Section 14 of the Industrial Welfare Commission Wage Order 7-2001 for the mercantile industry states that “[a]ll working employees shall be provided with suitable seats when the nature of the work reasonably permits the use of seats.” Although this wage order has rarely been used, as of late there has been a surge of “suitable seating” cases against companies, including banks, pharmacies, retailers, and grocery stores. Because “suitable seating” is a compliance issue, the lawsuits seek civil penalties and do not have to prove damages or injury.

California courts have allowed private suits under the Labor Code Private Attorneys General Act of 2004 (PAGA) to indirectly enforce provisions of the wage orders by enforcing statutes requiring compliance with those provisions. The courts have explicitly authorized such suits to enforce the "suitable seating" requirement.(See, e.g., Bright v. 99 Cents Only Stores (2010) 189 Cal.App.4th 1472, 1480; Home Depot U.S.A. Inc. v. Superior Court (2010) 191 Cal.App.4th 210, 222 [violation of Labor Code § 1198 may be brought to enforce wage order provision that employees be provided suitable seating]). And in an unpublished decision. Green v. Bank of America, (No. 11-56365; February 11, 2013), the Ninth Circuit Court of Appeals held that employees need not make a request for “suitable seating” before filing a lawsuit against their employers under PAGA for failing to provide such seating. In Green, the Ninth Circuit reversed a lower court decision that dismissed the case on the basis that the employee never requested a seat. The court noted that the wage order does not require that employees "request seating before it is offered." Rather, consistent with the California state court in Home Depot, the Ninth Circuit found that the seating requirement to be an affirmative obligation of the employer.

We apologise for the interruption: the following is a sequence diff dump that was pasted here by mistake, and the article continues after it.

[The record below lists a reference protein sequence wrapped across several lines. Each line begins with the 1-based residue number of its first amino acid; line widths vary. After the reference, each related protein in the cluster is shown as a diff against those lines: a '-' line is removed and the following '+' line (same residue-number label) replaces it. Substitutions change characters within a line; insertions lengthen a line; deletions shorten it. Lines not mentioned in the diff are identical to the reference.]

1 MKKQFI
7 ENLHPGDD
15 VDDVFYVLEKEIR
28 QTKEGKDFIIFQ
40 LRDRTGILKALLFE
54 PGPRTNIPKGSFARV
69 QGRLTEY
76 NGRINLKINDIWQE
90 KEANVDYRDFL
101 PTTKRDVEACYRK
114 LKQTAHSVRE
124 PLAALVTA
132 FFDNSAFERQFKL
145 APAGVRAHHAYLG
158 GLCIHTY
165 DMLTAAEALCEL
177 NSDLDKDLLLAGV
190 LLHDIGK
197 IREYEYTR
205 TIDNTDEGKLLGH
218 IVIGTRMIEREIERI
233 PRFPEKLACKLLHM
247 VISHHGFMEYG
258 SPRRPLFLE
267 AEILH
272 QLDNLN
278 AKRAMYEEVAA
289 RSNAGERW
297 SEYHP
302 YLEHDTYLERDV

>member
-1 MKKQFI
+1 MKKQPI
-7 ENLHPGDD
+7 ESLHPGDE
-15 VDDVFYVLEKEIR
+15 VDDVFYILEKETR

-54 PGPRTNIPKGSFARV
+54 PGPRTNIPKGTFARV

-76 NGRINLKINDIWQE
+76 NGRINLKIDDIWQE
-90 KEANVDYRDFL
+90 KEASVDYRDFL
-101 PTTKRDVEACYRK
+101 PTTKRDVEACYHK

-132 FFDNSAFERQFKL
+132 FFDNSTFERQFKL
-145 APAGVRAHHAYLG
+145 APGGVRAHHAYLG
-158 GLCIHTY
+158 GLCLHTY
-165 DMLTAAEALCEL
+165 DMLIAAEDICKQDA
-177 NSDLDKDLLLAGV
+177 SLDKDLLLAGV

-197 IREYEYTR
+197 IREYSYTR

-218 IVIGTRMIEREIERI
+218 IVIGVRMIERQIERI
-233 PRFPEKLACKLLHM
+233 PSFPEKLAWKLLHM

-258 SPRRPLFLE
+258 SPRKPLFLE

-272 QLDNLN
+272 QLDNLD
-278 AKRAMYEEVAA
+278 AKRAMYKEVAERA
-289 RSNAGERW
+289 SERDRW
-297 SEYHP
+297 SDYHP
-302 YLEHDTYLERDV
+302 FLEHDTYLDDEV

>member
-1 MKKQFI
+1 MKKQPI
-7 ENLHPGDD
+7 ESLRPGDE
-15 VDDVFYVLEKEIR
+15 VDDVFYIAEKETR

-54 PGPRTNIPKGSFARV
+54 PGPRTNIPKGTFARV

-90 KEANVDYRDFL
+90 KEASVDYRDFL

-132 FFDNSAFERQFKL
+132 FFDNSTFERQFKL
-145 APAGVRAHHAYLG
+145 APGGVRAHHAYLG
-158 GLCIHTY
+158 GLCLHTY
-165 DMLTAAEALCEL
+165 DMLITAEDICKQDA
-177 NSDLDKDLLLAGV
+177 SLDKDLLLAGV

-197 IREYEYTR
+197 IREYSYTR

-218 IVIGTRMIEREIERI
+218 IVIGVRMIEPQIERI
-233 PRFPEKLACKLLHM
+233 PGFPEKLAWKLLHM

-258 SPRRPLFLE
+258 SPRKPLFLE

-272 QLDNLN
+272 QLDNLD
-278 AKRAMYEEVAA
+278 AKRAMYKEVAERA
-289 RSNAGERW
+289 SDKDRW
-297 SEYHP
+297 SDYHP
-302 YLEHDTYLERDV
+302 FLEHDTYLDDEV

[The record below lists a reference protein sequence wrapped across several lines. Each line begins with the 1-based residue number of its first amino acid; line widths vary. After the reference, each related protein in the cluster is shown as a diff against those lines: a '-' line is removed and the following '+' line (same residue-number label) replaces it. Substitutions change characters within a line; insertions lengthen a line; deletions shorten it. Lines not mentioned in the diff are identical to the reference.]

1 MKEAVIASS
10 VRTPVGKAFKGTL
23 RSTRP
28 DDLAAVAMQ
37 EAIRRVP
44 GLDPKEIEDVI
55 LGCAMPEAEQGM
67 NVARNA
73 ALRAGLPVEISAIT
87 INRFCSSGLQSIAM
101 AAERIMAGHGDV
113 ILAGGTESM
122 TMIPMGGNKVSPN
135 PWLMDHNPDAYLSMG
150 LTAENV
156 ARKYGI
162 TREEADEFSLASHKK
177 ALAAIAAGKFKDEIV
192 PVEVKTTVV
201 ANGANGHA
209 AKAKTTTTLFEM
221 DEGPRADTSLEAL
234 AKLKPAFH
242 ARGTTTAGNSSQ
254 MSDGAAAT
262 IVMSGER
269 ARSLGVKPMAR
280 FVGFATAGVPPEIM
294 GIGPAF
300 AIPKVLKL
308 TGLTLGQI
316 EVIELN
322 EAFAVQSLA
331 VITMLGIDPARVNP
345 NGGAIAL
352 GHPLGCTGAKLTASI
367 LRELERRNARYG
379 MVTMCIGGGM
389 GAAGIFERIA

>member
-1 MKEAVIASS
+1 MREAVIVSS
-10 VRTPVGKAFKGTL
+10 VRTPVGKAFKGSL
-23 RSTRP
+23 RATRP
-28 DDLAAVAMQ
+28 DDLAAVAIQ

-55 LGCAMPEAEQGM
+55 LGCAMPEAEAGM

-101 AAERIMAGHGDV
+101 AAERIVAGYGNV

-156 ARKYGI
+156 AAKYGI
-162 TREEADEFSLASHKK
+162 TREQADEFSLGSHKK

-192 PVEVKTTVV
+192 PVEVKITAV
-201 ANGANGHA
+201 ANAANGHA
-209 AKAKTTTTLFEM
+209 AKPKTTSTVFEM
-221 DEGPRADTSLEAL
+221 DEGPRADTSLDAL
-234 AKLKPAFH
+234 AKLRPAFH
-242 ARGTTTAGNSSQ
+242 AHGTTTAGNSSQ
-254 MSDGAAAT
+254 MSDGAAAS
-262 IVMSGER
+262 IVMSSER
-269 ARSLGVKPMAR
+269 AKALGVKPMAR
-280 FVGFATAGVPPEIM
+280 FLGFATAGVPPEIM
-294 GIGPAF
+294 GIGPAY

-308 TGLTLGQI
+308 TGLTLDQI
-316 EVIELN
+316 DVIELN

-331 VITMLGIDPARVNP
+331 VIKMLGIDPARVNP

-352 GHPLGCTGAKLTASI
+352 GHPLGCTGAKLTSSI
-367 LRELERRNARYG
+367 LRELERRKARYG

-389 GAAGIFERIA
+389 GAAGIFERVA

PAGA provides a penalty of $100 per employee per pay period for the initial violation, and $200 for each subsequent violation. Assessed penalties are divided between the state and the aggrieved employees pursuant to the statute. Despite the one-year statute of limitations, substantial penalties could arise under PAGA in a class action against a sizeable employer based on the suitable seating requirements.

As for compliance, there is not a lot of guidance out there. Neither the courts, nor the Division of Labor Standards Enforcement (DLSE) have provided any substantive guidance on what constitutes “suitable seating” for employees. "Suitability" in of itself is a squishy term that will depend on the circumstances of the workplace. For example, a basic stool or chair that is capable of holding an average person is likely acceptable in most workplaces. The number of seats necessary will also depend on the nature of the business and the circumstances at each workplace. Ideally, an employer should provide one seat per employee per shift. As a practical matter, however, this may not be possible. Furthermore, the location of the seat is likely to be at-issue, as it will need to be accessible from the employees common work area, but also in compliance with Americans with Disability Act and fire safety standards.